By Alice Roberts
After catching COVID-19 that required a brief stay in the hospital, President Trump blithely said, “Don’t let it take over your lives.”
It’s much too late for that, of course. For my family and me, it took over our lives when it took my husband, Rob.
Rob was a beloved police officer and likely contracted COVID-19 while working an overtime shift, like he often did, to help support our family of three kids, two geckos, a dog, a cat and two hamsters. Many shifts were open in his department because his colleagues were becoming sick with the virus. By April, eight of them tested positive out of a department of about 24 people.
Rob’s first COVID-19 test was mislabeled, and the second one took too long to come back. When he collapsed at our home, we still did not know he had it. His coworkers rushed to our house and resuscitated him, risking their own lives to save his. In the hospital, a talented team of doctors and nurses gave him powerful drugs, and he recovered from the virus. However, Rob’s brain never rebounded from the lack of oxygen from when he collapsed.
In the hospital, Rob’s mother and I saw him in person only twice because of restrictions during the pandemic — first on Mother’s Day, and then the next morning when he was taken off the ventilator. He was 45 years old.
President Trump only sees people in terms of winners and losers. So, let us calculate the losses we have endured these past 10 months under his failed leadership.
For me, I have lost my husband. Years ago, Rob and I met at a charity basketball game of “teachers versus police officers.” We were on opposite sides that day. But for the next 20 years, we built a life together, getting married, buying a fixer-upper in my hometown and raising a family. This school year, I have taken unpaid time off from teaching – a job I love – which means I have lost my benefits, as well as my salary. Like many working parents, I had no one to watch my kids as they learn from home.
Our children have lost their dad, who helped them with their homework, coached them on their many sports teams, and taught them to always be kind to others. My eighth- and 11th-grade daughters are learning 100% virtually now. My son, who is in fifth grade, insisted on going to school, despite my fears that he could get sick, too. Allowing him to see some peers seemed important right now.
Our community lost an excellent police officer. After he died, I found an award he got for saving lives that he had tossed in his closet. He was proud to be a cop but did not think much of accolades. He just wanted to help people. While on domestic calls, he would often sit with families going through some of their darkest moments, telling them that it would be alright. At Rob’s funeral, people came out by the thousands for the procession through our small borough. I wanted to tell everyone that it would be alright, like he would have.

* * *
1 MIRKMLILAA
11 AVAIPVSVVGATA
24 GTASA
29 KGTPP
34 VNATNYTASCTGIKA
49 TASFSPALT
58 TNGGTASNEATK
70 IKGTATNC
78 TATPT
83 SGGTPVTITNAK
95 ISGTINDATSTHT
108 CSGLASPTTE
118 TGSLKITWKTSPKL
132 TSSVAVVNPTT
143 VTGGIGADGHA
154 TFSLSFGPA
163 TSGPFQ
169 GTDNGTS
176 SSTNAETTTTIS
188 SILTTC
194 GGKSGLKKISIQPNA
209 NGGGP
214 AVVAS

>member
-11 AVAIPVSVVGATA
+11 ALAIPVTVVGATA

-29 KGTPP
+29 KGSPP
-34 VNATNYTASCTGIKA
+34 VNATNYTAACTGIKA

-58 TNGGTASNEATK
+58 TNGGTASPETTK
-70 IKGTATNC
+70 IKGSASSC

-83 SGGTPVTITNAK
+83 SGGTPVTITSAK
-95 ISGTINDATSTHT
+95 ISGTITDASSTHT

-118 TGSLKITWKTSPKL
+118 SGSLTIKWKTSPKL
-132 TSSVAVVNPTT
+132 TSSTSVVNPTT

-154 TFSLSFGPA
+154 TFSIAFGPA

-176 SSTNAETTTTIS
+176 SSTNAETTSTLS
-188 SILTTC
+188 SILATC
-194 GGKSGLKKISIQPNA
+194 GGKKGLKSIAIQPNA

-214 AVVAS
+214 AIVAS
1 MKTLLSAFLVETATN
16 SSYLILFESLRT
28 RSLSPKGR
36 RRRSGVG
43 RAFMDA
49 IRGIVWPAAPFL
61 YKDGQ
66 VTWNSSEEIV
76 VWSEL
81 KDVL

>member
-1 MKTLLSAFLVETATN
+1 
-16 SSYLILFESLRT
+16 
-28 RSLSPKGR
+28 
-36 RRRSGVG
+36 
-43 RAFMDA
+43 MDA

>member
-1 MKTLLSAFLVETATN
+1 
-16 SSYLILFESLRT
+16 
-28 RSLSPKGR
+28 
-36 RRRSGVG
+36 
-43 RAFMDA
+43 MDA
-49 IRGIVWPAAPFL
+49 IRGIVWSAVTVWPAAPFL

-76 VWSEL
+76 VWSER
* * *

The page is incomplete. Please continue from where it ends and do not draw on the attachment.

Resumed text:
Our nation is on the losing side of a battle with this pandemic. Millions of Americans have lost their jobs, potentially their homes, too. We’ve all lost our freedoms to go about our daily lives, whether it’s going to school, the movies or the YMCA, without the fear that we could get sick.
We have lost more than 216,000 Americans who weren’t able to escape COVID-19 the way President Trump did. Instead of responding to the pandemic by bringing the nation together and doing whatever it would take to control the pandemic, he ignored it, downplayed it, and pointed fingers. And instead of using his own recovery to show empathy, level with the public, and admit he was wrong —something that could have made a difference — he chose vanity, acting like he knows more than the scientists, including Dr. Anthony Fauci.
As our collective losses continue to pile up, what has President Trump lost? Nothing. At least not yet. My hope is that he loses this election.
Before this year, I never made too many pleas in life. But I have made plenty these past several months. First, a plea for my husband’s life. Then, a plea for my kids to have a semblance of normalcy.
Now, I have one for anybody who supports President Trump or for voters who are still on the fence. I plead with you to remember his lack of action after learning the true dangers of the virus in January. Consider the long-term consequences that his failed pandemic response has had on first responders, doctors, nurses, workers, students, teachers, and families. Think of how much more we still stand to lose if we re-elect President Trump who, time and again, has shown us who he is, mask off.
It’s too late to prevent this virus from taking over our lives at this moment. But we still have time to make sure it doesn’t define our future if we stand together in this election and vote out President Trump.
Alice Roberts is the widow of Charles “Rob” Roberts who died from COVID-19 at the age of 45. Mr. Roberts’ death was the first line of duty death in the Glen Ridge Police Department’s history.
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